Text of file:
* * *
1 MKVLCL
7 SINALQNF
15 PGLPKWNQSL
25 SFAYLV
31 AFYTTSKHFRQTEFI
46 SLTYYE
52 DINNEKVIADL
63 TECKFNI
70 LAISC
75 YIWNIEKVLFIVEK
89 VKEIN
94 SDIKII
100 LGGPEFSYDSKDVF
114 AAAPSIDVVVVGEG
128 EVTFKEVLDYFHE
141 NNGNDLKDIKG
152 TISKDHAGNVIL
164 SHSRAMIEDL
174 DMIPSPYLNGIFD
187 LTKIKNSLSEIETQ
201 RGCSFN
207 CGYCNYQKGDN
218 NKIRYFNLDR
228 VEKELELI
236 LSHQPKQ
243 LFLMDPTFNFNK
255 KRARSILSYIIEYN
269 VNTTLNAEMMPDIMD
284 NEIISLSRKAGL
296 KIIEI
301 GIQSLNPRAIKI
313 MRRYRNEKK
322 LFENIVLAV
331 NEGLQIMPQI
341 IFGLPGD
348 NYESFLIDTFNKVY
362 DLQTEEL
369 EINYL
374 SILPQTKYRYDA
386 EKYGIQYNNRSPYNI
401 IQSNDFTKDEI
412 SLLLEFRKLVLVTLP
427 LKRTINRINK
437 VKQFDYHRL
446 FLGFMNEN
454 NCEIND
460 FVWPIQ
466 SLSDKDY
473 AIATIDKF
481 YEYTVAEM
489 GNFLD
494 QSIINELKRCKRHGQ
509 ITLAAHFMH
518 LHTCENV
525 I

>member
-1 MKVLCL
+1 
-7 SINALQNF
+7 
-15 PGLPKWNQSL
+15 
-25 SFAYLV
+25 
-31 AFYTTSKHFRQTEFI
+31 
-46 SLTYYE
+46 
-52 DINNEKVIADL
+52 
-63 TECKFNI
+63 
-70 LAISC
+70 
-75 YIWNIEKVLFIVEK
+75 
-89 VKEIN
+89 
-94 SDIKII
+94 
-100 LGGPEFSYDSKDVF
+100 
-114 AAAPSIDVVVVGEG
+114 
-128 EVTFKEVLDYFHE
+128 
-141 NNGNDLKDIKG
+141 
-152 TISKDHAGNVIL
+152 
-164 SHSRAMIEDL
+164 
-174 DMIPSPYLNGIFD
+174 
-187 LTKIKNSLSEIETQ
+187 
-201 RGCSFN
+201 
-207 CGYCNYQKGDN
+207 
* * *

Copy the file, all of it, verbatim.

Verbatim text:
1 MKVLCL
7 SINALQNF
15 PGLPKWNQSL
25 SFAYLV
31 AFYTTSKHFRQTEFI
46 SLTYYE
52 DINNEKVIADL
63 TECKFNI
70 LAISC
75 YIWNIEKVLFIVEK
89 VKEIN
94 SDIKII
100 LGGPEFSYDSKDVF
114 AAAPSIDVVVVGEG
128 EVTFKEVLDYFHE
141 NNGNDLKDIKG
152 TISKDHAGNVIL
164 SHSRAMIEDL
174 DMIPSPYLNGIFD
187 LTKIKNSLSEIETQ
201 RGCSFN
207 CGYCNYQKGDN
218 NKIRYFNLDR
228 VEKELELI
236 LSHQPKQ
243 LFLMDPTFNFNK
255 KRARSILSYIIEYN
269 VNTTLNAEMMPDIMD
284 NEIISLSRKAGL
296 KIIEI
301 GIQSLNPRAIKI
313 MRRYRNEKK
322 LFENIVLAV
331 NEGLQIMPQI
341 IFGLPGD
348 NYESFLIDTFNKVY
362 DLQTEEL
369 EINYL
374 SILPQTKYRYDA
386 EKYGIQYNNRSPYNI
401 IQSNDFTKDEI
412 SLLLEFRKLVLVTLP
427 LKRTINRINK
437 VKQFDYHRL
446 FLGFMNEN
454 NCEIND
460 FVWPIQ
466 SLSDKDY
473 AIATIDKF
481 YEYTVAEM
489 GNFLD
494 QSIINELKRCKRHGQ
509 ITLAAHFMH
518 LHTCENV
525 I

>member
-1 MKVLCL
+1 
-7 SINALQNF
+7 
-15 PGLPKWNQSL
+15 
-25 SFAYLV
+25 
-31 AFYTTSKHFRQTEFI
+31 
-46 SLTYYE
+46 
-52 DINNEKVIADL
+52 
-63 TECKFNI
+63 
-70 LAISC
+70 
-75 YIWNIEKVLFIVEK
+75 
-89 VKEIN
+89 
-94 SDIKII
+94 
-100 LGGPEFSYDSKDVF
+100 
-114 AAAPSIDVVVVGEG
+114 
-128 EVTFKEVLDYFHE
+128 
-141 NNGNDLKDIKG
+141 
-152 TISKDHAGNVIL
+152 
-164 SHSRAMIEDL
+164 
-174 DMIPSPYLNGIFD
+174 
-187 LTKIKNSLSEIETQ
+187 
-201 RGCSFN
+201 
-207 CGYCNYQKGDN
+207 